The first thing you should know about ELECTRIC TREES is that there are no trees in it.

Okay, that may be an exaggeration. There are probably some trees around somewhere; I mean, there are settings with trees in them. But the trees that the title refers to aren’t really trees.

Confused yet?

Let me back up a bit. The concept for ELECTRIC TREES comes from this phenomenon called “electric treeing,” which as far as I understand it is when a fault in the insulation of something electrical causes a burst of current to shoot into that insulation, leaving behind a formation called a Lichtenberg figure, or an electric tree. Where did I learn this? I fell down a Wikipedia hole, of course! And I just became fixated with this idea that something so beautiful could be the result of error, an error we would never think to associate with trees (or at least, I personally wouldn’t) but that nevertheless takes a shape so similar to them.

Here’s a picture from that Wikipedia journey that helped inspire the concept of the book:

An example of electrical treeing. Source: https://en.wikipedia.org/wiki/Electrical_treeing

The three parts of the book, LIGHT, FISSURES, and OUTAGES, are tied to this idea of electrical function and malfunction. I’m no scientist or engineer, nor would I ever pretend to be one! But that’s the great thing about a fiction collection: once I had my basic concept, I could run with it. So, the stories form a progression, taking readers from a place of light to one of darkness. When you hit OUTAGES, my advice is to start reading during the day. I never really intend to write things that are creepy, scary, or horrifying, but according to my critique partners, beta-readers, and reviewers, I apparently end up doing so pretty often. Trust them, and keep the lights on for that last section!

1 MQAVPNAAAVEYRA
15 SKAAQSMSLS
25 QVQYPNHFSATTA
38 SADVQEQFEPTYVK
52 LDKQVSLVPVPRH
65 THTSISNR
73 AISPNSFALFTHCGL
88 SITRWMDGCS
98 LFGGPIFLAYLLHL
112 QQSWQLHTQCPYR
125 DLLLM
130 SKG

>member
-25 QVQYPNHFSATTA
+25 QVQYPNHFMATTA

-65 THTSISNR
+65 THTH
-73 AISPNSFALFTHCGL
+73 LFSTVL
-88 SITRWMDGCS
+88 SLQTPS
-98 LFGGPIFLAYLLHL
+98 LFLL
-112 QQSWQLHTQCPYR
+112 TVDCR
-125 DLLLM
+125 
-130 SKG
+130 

Readers and friends have already pointed out themes and motifs they’ve noticed: water; animals; humans’ relationship with the natural world; unlikely friendships; haunting; risk. And each section has certain hallmarks: a flash fiction; a transitional story that leads into the next section; a workplace story. (I really didn’t mean to include a work story for each section, but I guess between switching career paths and scrambling to get a day job during a global pandemic, it happened!)

This isn’t the first collection I’ve written, but it is the first I’ve chosen to publish. Some of the stories are quite recent creations: “The Tuesday Murders” and “Skin Deep” didn’t exist at all until early this year, and “The Family Wolves” brought me through the winter of 2020 into 2021 (it’s not exactly a holiday story, but I could see reading it at that time of year and picking up some midwinter vibes). Other stories from the collection have been with me in one form or other for a long time: the idea for “All of His Loved Ones” came while I was shelving books in the very first library I worked for, back when I was around 17 or 18 years old. Certain obsessions brought the book together: the concept of electric trees; the series of photographs I’d created that make up the cover; the desire to give a home to certain stories that didn’t quite seem to fit the markets I’d sent them to; neon and bright, brash color; darkness, isolation, and a striving towards light.

It’s a solid little collection, if I say so myself. I am happy with many aspects of it: the stories themselves; the sections they form and the order they take; the cover art and design; the font selection and interior layout. There are some more surprises coming with the release of the ebook, which will occur in June, and I’m looking forward to promoting ELECTRIC TREES in all the bright neon strangeness I have planned. If you happen to pick up a copy, I hope you’ll enjoy it, and that at least one of the tales makes a permanent home in the back of your mind, the way the best short stories tend to do.


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